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Verse 5. For unto the angels hath he not put in subjection. In this verse the apostle returns to the subject which he had been discussing in Chapter 1—the superiority of the Messiah to the angels. From that subject he had been diverted, (Heb 2:1-4,) by showing them what must be the consequences of defection from Christianity, and the danger of neglecting it. Having shown that, he now proceeds with the discussion, and shows that an honour had been conferred on the Lord Jesus which had never been bestowed on the angels—to wit, the supremacy over this world. This he does by proving, from the Old Testament, that such a dominion was given to man, (Heb 2:6-8,) and that this dominion was in fact exercised by the Lord Jesus, Heb 2:9. At the same time, he meets an objection which a Jew would be likely to make. It is, that Jesus appeared to be far inferior to the angels. He was a man of a humble condition. He was poor, and despised. He had none of the external honour which was shown to Moses—the founder of the Jewish economy; none of the apparent honour which belonged to angelic beings. This implied objection he removes, by showing the reason why he became so. It was proper, since he came to redeem man, that he should be a man, and not take on himself the nature of angels; and, for the same reason, it was proper that he should be subjected to sufferings, and be made a man of sorrows, Heb 2:10-17. The remark of the apostle in the verse before us is, that God had never put the world in subjection to the angels, as he had to the Lord Jesus. They had no jurisdiction over it; they were mere ministering spirits; but the world had been put under the dominion of the Lord Jesus. The world to come. The word here rendered world oikoumenh means, properly, the inhabited or inhabitable world. See Mt 24:14; Lu 2:1; 4:5; 21:27, (Gr.;) Ac 11:28; 17:6, 31; 19:27; 24:5; Ro 10:18; Heb 1:6; Re 3:10; 12:9; 16:14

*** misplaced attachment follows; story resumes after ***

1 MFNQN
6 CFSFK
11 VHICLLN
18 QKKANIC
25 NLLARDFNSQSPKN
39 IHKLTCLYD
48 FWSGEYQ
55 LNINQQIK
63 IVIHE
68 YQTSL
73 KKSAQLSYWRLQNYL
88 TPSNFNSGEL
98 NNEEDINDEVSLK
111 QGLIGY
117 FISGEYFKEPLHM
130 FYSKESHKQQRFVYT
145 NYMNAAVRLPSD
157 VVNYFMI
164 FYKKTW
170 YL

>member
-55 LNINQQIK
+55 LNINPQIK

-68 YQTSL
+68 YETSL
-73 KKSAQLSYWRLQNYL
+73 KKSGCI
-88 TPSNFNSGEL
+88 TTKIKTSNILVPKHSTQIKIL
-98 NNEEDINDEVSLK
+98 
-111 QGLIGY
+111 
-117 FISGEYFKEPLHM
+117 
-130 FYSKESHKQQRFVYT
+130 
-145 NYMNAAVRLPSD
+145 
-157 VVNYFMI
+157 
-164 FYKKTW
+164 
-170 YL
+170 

-in all which places, but one, it is rendered world. It occurs nowhere else in the New Testament. The proper meaning is, the world or earth considered as inhabitable—and here the jurisdiction refers to the control over man, or the dwellers on the earth. The phrase, "the world to come," occurs not unfrequently in the New Testament. Comp. Eph 2:7; 1 Co 10:11; Heb 6:5.

The same phrase, "the world to come,


—occurs often in the Jewish writings. According to Buxtorf (Lex. Ch. Talm. Rub.) it means, as some suppose, "the world which is to exist after this world is destroyed, and after the resurrection of the dead, when souls shall be again united to their bodies." By others it is supposed to mean "the days of the Messiah, when he shall reign on the earth." To me it seems to be clear that the phrase here means, the world under the Messiah— the world, age, or dispensation which was to succeed the Jewish, and which was familiarly known to them as "the world to come;" and the idea is, that that world, or age, was placed under the jurisdiction of the Christ, and not of the angels. This point the apostle proceeds to make out. See Barnes "Isa 2:2".


Whereof we speak. "Of which I am writing;" that is, of the Christian religion, or the reign of the Messiah.

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